then the quality of life in New Delhi, or at least South Delhi, seems to have improved. The vegetable vendor down the road, with his cart parked behind the small paanwaala, is offering mushrooms, sprouts and baby corn along with the usual potatoes, onions and green chilli. The quality of his tomatos was also far better than what I got in GK2 market. What’s interesting is that Alaknanda market has always seemed dusty and dull compared to the glitz and glamour of GK1 Main Market with its McDonalds, Esprit and Cartier.
But today’s foray seemed to tell me that while not in the best of shape, it actually was a microcosm of what a neighbourhood market should be. Fresh fruits and vegetables, books, magazines and newspapers, groceries, bakeries, pastry shops, the butcher, a few banks including a Citi ATM, tailors, plastics, stationary, a photography studio, the Xerox machine walla – was there anything you could not get done or buy at this market? Jewellery perhaps and fancy clothes, but that’s what malls are for, this market was for getting work done, not for lingering and strolling, gazing at the displays in the windows as one does elsewhere.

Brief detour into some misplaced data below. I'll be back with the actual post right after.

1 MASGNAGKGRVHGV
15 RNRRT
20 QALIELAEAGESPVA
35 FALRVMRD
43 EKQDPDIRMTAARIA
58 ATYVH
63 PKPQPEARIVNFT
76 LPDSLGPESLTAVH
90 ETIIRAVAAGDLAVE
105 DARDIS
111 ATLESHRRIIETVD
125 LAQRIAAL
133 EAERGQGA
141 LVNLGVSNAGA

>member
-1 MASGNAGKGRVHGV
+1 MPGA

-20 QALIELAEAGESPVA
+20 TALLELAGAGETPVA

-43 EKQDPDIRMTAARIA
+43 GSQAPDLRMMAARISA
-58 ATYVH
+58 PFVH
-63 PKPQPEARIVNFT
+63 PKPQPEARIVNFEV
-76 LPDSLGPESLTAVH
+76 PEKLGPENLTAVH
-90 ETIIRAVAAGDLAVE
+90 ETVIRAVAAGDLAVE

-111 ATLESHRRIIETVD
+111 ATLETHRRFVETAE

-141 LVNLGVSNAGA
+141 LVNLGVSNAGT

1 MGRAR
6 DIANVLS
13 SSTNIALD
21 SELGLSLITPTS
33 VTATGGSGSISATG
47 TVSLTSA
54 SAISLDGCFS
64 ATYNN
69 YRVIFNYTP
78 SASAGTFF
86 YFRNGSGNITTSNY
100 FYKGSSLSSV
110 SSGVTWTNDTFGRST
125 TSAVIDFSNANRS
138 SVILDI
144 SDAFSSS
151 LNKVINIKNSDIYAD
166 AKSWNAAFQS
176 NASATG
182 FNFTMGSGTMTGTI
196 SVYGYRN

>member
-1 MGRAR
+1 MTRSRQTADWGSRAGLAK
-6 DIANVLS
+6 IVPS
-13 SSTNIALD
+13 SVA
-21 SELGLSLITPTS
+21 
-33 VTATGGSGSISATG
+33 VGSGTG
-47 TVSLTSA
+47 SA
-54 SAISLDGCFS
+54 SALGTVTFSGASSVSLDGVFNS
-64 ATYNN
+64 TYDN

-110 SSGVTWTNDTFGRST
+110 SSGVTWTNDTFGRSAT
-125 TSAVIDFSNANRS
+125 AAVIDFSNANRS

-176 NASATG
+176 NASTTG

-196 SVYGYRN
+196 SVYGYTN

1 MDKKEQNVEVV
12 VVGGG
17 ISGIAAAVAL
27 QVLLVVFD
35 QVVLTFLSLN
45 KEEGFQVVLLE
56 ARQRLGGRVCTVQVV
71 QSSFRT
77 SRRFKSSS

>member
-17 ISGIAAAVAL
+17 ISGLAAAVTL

I also picked up fresh soft flat bread, branded of course, a vacuum pouch of Mughlai paneer for Rs 80 [that’s my $2 for today] and tiny bottles of green coconut water for Rs 15 each. At first the thought of having to throw away so many plastic bottles instead of the shell of a coconut seemed to be wasteful but then I remembered that in India, ragpickers would make sure nothing that could be sold for reuse would be left to rot in the dump. Oh well, I threw in a bit more in the garbage, just concerned that the plastic liner might hurt a cow. That’s odd. San Francisco has banned plastic bags in the city. And plastic bags are over running Delhi, even tiny shops who would have used bags made from old newspapers were giving away plastic bags. Maybe Delhi should ban plastic bags instead of golguppawalas?